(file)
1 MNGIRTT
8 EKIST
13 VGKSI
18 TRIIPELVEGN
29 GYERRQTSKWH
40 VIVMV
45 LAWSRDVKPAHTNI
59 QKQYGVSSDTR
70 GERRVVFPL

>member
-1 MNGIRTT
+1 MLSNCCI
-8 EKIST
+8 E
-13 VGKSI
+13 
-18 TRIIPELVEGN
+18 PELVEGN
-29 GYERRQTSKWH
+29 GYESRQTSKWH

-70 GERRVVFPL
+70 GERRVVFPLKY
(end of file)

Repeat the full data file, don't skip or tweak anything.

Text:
1 MNGIRTT
8 EKIST
13 VGKSI
18 TRIIPELVEGN
29 GYERRQTSKWH
40 VIVMV
45 LAWSRDVKPAHTNI
59 QKQYGVSSDTR
70 GERRVVFPL

>member
-1 MNGIRTT
+1 MLSNCCI
-8 EKIST
+8 E
-13 VGKSI
+13 
-18 TRIIPELVEGN
+18 PELVEGN
-29 GYERRQTSKWH
+29 GYESRQTSKWH

-70 GERRVVFPL
+70 GERRVVFPLKY